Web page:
Review

Sharon Draper’s BLENDED: A Powerful Story

What a thrill to meet the award-winning writer Sharon Draper at the SOKY Book Festival this past spring. Before the festival doors even opened, we had bought each other’s books! It turns out that her daughter is a dancer, so she wanted to give While I Danced to her as a gift. And I devoured her deeply moving novel, Out of My Mind, which is used in classrooms all over the country to promote understanding of kids with disabilities.   Sharon Draper with Kristin O'Donnell Tubb at the SOKY Book Festival Draper’s warmth and caring about kids and the complications of their lives is nowhere more apparent than in her middle grade novel, blended. Full disclosure: the subject matter of this book, the trials and tribulations of eleven-year-old Isabella whose divorced parents, one of whom is black and the other white, are in constant conflict, hits especially close to home for me. My oldest grandson is also a blended kid, with a white dad and a black mom who are not together. So I guess you could say that I really empathized with Isabella who gets caught in the middle, moving between households and negotiating relationships with her parents’ new partners. Her problems extend to the outside world where she has to deal with other kids’ curiosity about her identity and the harrowing experience of being shot in a racial profiling incident. On their way to her piano recital, she and her older brother are pulled over and [...]

By |2019-09-06T11:35:46-04:00September 6th, 2019|Review|1 Comment

Jennifer Echols Offers Refreshing Look at Teen Romance and More in Perfect Couple

High school yearbook photographer Harper is stunned when she and star quarterback Brody are voted “the Perfect Couple That Never Was.” Never mind that she’s been attracted to the handsome daredevil since their elementary school days. She's currently dating Kennedy, the intellectual film buff and yearbook editor, and Brody’s with Grace, a popular cheerleader. Besides, Harper and Brody have zilch in common. She wears glasses and obeys school rules, while Brody’s impulsive pranks land him in the principal’s office with astonishing regularity. Naturally, despite a bunch of obstacles, the two are drawn together. They shed their current dating partners and end up as an unlikely but mutually committed couple. This, of course, is a familiar trope in romance—bad boy with the good heart and six pack abs ends up with a nice, slightly geeky girl. In this case, it doesn’t hurt that Harper turns out to be astonishingly beautiful when she takes off her glasses. And yet, Echols manages to flesh out the characters of Harper and Brody and the issues each confronts, so that their romance feels authentic and their lives much more complicated than the issue of “will they or won’t they end up together.” Harper’s parents are locked in a bitter divorce battle. Her mother wants Harper to forego college and work with her in her newly acquired bed and breakfast. But Harper is passionate about photography and wants to pursue it in college and beyond. Meantime, her boyfriend Kennedy is controlling and emotionally abusive. If she [...]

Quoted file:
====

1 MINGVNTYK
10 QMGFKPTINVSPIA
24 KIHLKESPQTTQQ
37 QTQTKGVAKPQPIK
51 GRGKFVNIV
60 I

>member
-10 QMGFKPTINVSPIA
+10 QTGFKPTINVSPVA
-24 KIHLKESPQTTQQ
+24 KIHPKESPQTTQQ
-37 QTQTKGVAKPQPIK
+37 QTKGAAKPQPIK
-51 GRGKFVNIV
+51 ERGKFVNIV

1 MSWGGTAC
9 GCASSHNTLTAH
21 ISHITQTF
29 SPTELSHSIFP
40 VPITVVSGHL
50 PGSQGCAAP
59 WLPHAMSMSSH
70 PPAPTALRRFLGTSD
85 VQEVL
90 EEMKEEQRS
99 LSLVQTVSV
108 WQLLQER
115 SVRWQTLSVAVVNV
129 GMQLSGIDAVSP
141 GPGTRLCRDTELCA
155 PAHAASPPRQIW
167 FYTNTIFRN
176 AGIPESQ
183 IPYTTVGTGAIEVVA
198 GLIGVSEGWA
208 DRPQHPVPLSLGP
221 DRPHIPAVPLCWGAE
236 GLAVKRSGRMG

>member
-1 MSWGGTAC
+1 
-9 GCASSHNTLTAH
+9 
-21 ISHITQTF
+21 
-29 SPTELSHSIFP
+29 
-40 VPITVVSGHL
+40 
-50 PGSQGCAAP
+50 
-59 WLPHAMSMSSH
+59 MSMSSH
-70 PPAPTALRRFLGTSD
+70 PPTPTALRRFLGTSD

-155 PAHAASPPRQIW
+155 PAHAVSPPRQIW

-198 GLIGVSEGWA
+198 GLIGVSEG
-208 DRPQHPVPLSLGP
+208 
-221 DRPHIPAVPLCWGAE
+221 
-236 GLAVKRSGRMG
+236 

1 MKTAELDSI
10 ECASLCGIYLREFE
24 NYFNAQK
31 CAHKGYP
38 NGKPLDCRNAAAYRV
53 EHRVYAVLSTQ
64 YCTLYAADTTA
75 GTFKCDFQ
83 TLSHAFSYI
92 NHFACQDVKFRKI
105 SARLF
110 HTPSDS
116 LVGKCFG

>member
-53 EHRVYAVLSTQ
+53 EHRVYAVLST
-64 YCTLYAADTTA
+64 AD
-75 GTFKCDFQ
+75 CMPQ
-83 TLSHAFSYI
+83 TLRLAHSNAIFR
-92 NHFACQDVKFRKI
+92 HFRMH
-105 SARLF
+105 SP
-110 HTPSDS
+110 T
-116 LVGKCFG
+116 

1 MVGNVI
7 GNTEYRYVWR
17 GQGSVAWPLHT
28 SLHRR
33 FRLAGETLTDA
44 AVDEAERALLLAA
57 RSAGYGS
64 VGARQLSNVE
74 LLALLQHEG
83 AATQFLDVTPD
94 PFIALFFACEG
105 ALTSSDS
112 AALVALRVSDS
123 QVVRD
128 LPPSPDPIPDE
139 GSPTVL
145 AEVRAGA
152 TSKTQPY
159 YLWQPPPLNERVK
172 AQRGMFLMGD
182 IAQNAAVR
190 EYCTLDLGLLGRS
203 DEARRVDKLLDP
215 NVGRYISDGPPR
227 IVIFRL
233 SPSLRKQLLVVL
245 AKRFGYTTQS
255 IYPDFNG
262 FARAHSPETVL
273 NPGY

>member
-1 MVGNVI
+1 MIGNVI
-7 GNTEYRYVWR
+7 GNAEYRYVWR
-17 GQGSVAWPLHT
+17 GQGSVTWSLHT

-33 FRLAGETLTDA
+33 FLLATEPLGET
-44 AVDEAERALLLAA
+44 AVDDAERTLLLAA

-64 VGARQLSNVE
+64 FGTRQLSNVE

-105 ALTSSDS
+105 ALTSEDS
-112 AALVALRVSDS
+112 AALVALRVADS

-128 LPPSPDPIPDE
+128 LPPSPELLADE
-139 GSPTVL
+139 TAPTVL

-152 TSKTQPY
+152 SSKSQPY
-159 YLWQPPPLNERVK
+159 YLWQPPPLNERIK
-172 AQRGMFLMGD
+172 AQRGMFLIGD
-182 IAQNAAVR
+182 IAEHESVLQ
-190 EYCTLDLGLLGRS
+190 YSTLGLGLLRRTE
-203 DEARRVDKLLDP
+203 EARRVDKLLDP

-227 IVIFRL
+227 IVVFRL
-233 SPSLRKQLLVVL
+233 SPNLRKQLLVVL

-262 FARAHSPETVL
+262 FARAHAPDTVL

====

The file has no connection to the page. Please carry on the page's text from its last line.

By |2016-02-12T11:40:23-04:00February 12th, 2016|Review|0 Comments

The Last Time We Say Goodbye, Book Review

Dear Friends, When I fall in love with a book, it stays with me long after I’ve finished reading it. I wanted to share a review I wrote about a novel by Cynthia Hand that deeply moved me. Here goes: The Last Time We Say Goodbye: A Stunning Foray into Teen Realistic Fiction by Cynthia Hand Cynthia Hand, best-selling author of the paranormal romance trilogy, Unearthly, has departed from the world of fantasy to write a deeply moving realistic teen novel about the impact of a sibling’s suicide. In doing so, she neatly avoids the problem with the “problem novels” that first gained  tremendous popularity in the 1970’s. While heralded for taking on realistic problems teens were facing, such as suicide, substance abuse, and unwanted pregnancy, early problem novelists such as Jeanette Eyerly often made the difficult problem the focus rather than character development and growth.  Hand, however, joins the ranks of outstanding contemporary YA novelists like Laurie Halse Anderson and Chris Crutcher by tackling painful subject matter with fully developed characters who struggle to grow and heal in the wake of devastating experiences. As the novel opens, it’s been 47 days since Lex’s younger brother Tyler committed suicide. Lex, a brilliant math student and high school senior, is numb with grief. She’s broken up with her equally brilliant and devoted boyfriend Steven and distanced herself from her friends. Meantime, she tries to hold her mother together who’s drinking too much and crying at random times. When Dave, her therapist, [...]

By |2015-12-23T17:53:10-04:00December 23rd, 2015|Review|0 Comments